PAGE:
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on 29 December 2011
I first bought the paperback edition of this book in 1991. I've re-read it so many times over the years the book is now battered. So I've bought a new copy. Despite inflation etc it's cost me £4.50p here on Amazon - only 51p more than it did in 1991! It's not been updated in any way, but I'm prepared to live with that as it's a classic. It's also been printed in a larger format with a bigger typeface so it's easier to read.

No Less a person than Sir Richard Evans - Regius Professor of History at Cambridge University - described this book as 'excellent' in his book "In defence of History". I've just re-read Robert Harris's extraordinary account of the ultimate publishing fraud and the book is as fresh, fast-moving, funny and informative as when I first read it. It's a complex story moving backwards and forwards in time, with numerous characters and locations. But Robert Harris handles the complexities effortlessly so you always know where you are. Indeed, he builds in a tension so this book reads like a thriller. What, you wonder, is going to happen next? It's great entertainment, a real page-turner.

But the book contains a serious message - an awful warning to people who write about Hitler - get your facts right. If you fail the roof will fall in. In the case of the Hitler diaries fiasco the whole house collapsed burying large numbers of people in the rubble.

Since then - 1983 - more and more Hitler books have poured off the presses. The controversial historian, David Irving, wrote at the time that 'Adolf Hitler is still big box office'. That's true 30 years later. It's one reason why authors want to write about the Nazi dictator. He sells books. But the perils are many, as Robert Harris demonstrates, and only the foolhardy would ignore them. If you do you're courting trouble - big trouble!

Having praised this book can I make a plea for an updated edition? The text can stay the same, but perhaps Robert Harris could add a couple of chapters telling us about other Hitler publishing misadventures that have happened since. An historian said to me there are two markets for Hitler books - those for people with a serious interest in history and those that appeal to fantasists and conspiracy theorists.

Sadly, innocent people are still being fooled. Hard to believe? Then take a look at a book published in 2011 called "Grey Wolf - the escape of Adolf Hitler." The authors argue Hitler never died in the bunker in Berlin in 1945. Instead they claim he escaped to Argentina with Eva Braun, two daughters, Martin Bormann and Hitler's favourite dog Blondi. There the world's most wanted man lived in luxury undiscovered by anyone! The book has become a best seller despite critical reviews by me and other people. Just look at the number gullible customers who have written comments praising it to the skies. Perhaps Robert Harris might like to include some comments on this latest example of publishing stupidity in an updated edition of "Selling Hitler." Bizarre things have been going on - enough to delight any author with an eye for the absurd.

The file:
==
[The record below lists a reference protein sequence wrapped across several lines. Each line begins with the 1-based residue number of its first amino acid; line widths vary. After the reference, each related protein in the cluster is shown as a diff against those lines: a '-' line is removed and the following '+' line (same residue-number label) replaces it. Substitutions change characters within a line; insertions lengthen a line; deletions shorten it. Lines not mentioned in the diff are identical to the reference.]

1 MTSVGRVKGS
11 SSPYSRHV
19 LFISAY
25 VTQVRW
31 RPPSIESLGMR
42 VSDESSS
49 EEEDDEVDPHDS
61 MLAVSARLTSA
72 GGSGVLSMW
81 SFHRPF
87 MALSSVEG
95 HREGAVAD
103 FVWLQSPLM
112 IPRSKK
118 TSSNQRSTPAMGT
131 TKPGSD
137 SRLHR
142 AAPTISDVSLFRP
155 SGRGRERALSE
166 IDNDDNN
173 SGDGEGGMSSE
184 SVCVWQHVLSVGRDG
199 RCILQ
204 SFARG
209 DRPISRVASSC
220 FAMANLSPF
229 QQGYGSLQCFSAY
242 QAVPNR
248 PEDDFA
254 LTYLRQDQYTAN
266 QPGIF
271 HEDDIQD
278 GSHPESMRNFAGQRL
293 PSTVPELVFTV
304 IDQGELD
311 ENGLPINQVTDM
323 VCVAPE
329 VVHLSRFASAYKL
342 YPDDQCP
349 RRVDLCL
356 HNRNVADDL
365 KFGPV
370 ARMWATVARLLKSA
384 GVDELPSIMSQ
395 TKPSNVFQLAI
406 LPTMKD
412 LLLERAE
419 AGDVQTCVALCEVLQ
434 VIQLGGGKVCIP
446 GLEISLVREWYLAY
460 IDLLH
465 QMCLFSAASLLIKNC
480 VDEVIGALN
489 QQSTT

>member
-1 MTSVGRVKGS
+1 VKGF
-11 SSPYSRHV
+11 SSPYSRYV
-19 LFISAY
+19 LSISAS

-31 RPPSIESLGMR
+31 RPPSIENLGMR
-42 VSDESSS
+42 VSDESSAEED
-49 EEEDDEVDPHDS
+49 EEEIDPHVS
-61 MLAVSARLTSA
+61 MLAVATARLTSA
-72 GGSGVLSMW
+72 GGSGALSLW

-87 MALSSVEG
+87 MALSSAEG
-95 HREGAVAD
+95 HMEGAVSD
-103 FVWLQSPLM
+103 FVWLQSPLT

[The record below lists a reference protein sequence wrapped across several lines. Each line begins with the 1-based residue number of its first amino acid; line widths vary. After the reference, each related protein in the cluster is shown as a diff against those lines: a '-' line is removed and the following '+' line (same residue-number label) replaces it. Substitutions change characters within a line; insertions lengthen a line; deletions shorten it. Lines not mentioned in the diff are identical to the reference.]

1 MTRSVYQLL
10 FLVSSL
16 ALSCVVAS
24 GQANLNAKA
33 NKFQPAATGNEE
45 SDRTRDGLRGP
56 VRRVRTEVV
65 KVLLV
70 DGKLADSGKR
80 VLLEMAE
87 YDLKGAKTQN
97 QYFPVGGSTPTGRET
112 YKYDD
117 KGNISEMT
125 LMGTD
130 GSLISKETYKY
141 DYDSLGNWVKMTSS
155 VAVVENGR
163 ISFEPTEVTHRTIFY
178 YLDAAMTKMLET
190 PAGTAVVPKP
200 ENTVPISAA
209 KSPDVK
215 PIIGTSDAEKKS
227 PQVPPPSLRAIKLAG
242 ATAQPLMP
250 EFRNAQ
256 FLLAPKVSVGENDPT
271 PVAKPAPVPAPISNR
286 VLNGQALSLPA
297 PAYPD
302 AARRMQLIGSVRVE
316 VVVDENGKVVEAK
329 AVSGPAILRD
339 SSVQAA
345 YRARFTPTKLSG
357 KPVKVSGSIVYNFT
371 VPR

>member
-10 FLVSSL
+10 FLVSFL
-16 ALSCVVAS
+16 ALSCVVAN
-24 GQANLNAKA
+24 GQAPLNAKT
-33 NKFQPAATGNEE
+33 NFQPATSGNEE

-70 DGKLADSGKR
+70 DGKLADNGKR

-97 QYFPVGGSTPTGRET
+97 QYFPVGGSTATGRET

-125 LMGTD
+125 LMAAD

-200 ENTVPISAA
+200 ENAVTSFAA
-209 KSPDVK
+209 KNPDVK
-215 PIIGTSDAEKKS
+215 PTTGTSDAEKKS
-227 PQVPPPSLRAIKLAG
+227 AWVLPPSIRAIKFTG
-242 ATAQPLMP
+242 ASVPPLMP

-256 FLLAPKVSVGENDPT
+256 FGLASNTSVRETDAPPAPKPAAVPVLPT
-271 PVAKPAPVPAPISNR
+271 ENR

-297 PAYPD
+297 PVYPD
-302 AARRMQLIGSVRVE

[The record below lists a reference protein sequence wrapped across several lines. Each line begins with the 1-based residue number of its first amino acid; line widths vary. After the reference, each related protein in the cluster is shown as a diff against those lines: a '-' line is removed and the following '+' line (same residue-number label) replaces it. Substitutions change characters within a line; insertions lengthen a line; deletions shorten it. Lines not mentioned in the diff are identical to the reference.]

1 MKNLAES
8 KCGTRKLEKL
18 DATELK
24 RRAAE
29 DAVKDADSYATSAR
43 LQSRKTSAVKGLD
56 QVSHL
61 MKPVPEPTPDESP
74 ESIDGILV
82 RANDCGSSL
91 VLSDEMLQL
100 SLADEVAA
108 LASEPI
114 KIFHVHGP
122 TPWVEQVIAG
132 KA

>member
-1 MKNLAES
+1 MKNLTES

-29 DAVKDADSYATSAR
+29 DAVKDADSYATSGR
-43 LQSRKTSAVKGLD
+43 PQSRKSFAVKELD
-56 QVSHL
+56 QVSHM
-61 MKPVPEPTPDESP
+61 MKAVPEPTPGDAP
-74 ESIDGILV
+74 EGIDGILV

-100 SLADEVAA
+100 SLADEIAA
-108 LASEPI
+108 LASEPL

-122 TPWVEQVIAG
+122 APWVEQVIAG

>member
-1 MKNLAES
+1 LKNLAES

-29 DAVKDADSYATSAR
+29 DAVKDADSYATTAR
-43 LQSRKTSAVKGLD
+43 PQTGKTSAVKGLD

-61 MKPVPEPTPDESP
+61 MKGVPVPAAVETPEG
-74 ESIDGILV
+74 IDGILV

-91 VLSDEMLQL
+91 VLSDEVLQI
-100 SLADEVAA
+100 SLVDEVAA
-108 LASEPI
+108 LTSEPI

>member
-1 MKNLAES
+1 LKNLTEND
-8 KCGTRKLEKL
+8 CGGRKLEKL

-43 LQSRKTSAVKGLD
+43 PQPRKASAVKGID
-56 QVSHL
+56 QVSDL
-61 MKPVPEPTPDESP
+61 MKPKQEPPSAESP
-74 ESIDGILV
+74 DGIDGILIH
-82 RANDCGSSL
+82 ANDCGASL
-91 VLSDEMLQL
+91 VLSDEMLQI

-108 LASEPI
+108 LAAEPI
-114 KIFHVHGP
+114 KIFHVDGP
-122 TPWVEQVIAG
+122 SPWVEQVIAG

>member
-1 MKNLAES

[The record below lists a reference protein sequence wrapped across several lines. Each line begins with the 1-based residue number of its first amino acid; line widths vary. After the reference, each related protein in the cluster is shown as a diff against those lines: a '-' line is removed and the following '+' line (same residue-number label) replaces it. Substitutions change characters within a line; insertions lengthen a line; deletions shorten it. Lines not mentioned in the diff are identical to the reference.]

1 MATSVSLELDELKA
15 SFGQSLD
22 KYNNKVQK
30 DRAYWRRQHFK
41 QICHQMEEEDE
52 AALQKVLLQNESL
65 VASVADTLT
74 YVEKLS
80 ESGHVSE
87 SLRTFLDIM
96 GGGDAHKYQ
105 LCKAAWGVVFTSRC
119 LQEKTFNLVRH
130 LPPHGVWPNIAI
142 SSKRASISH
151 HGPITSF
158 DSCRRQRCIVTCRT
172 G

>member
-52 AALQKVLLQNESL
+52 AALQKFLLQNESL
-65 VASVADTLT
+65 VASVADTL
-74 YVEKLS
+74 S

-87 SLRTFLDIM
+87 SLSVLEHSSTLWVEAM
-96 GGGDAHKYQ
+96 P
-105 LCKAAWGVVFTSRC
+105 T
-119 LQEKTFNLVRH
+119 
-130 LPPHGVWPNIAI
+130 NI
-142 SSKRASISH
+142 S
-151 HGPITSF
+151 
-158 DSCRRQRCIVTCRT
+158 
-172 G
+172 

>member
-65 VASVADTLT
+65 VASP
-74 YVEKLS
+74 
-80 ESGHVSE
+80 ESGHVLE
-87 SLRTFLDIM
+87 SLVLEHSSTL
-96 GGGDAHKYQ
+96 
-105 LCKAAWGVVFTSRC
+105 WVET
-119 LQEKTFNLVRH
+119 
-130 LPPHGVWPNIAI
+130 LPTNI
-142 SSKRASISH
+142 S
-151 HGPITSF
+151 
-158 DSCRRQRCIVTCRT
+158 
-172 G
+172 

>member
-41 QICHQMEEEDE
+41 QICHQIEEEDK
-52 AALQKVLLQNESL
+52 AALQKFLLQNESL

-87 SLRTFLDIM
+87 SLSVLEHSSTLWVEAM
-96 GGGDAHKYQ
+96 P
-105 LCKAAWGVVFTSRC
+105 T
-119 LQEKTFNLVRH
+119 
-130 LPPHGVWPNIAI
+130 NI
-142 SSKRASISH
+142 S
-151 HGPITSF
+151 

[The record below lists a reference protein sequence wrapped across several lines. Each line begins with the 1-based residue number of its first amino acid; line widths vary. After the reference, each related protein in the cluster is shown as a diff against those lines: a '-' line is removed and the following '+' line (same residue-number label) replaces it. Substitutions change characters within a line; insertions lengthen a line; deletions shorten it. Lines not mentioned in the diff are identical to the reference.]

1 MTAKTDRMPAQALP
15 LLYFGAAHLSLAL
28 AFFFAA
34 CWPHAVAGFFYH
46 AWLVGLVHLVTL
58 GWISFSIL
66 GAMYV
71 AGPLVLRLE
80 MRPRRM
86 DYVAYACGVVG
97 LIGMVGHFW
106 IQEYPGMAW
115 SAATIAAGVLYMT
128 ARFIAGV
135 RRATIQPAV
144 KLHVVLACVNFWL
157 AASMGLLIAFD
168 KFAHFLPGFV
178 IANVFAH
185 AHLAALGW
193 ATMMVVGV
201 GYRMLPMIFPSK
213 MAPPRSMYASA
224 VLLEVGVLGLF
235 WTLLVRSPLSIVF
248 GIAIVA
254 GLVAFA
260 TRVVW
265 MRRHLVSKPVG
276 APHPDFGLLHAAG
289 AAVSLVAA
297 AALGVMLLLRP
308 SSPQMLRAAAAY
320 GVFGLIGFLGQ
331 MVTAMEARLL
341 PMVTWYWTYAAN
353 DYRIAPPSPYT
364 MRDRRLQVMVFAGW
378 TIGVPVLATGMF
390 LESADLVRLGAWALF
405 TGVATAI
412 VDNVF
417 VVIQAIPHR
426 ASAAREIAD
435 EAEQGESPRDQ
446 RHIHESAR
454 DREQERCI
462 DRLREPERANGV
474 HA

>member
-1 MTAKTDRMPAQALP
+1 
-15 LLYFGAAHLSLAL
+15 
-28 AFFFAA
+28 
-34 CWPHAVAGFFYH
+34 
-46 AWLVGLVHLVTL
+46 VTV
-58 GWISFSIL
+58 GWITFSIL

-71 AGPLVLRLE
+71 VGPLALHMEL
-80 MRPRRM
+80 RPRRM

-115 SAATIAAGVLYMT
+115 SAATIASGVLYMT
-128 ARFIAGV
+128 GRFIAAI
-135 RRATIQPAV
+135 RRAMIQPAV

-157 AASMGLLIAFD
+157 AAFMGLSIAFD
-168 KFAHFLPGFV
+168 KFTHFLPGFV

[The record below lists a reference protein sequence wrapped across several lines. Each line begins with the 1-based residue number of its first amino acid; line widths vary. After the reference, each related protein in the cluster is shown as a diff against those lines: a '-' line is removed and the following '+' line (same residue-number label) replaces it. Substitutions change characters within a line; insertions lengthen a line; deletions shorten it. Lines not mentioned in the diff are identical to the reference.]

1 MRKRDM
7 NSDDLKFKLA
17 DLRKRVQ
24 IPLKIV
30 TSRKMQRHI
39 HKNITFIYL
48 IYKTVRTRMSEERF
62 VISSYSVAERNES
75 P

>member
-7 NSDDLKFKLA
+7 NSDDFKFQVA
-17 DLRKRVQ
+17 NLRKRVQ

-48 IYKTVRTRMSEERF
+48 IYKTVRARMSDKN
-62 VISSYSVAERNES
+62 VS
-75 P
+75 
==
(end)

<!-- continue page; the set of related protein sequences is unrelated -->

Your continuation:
Many people will have a good laugh at the Hitler diaries saga. Some may ask if it really matters? I think it does. Truth matters. Polluting the wells of knowledge matters. In an angry editorial the "New York Times" argued it was important to know what drove one of the century's most diabolical tryrannies. It mattered that Hitler should be seen in the light of truth and not reincarnated and redefined by forgeries. Modern authors should bear that in mind before publishing books that trample over people's feelings.

Leaving aside Hitler for a moment ... I think anyone interested in history - whatever period - should read this book - especially if they're a student. For the book demonstrates dramatically how important it is to evaluate evidence. You need to be on guard all the time, particularly when people make extravagant claims.
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on 21 September 2012
If you have ever wondered how so many people in the banking industry got it wrong and triggered the banking crisis, then this book may help you to understand. It has nothing to do with banking, but everything to do with how supposedly competent people become convinced that everyone else knows what they are doing, when in fact no one knows what's actually going on. At its heart is a single decision by a single executive, based entirely on the word of one journalist. From that the disaster grew and grew. Its the true story of how Stern magazine was sold fake Hitler diaries back in the 1980s, by a conman and forger posing as a seller of nazi memorabilia. It starts with a journalist that's too eager to believe in what he's being told, and ends with senior executives spending close to 9 million Dmarks (about £2.5 million)to buy the forgeries. Those that tried to raise warning flags are dismissed pretty much as party poopers. I won't tell you who gets the sack at the end, as you won't beleive it, but read it for yourself.

Robert Harris tells the story in much the same way as he writes his fictional books. My one criticism is that there are no references to source documents or testimony which would allow the reader to confirm for himself what Harris recounts as fact. This is a normal feature of non fiction writing and would help to add to the authenticity.
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on 3 March 2014
How stupid can you get? Robert Harris here tells the remarkable true story of the most outrageous hoax of the 20th century. The diaries, supposedly the thoughts of the Fuhrer between 1933 and 1945, were no hi-tech, sophisticated fraud. The forger, Conrad Kujau, aged the paper in the notebooks by pouring tea over them! Furthermore, much of the Hitler material was copied verbatim from a published source (its factual errors included). And yet reputable periodicals and networks all over the globe forked out thousands.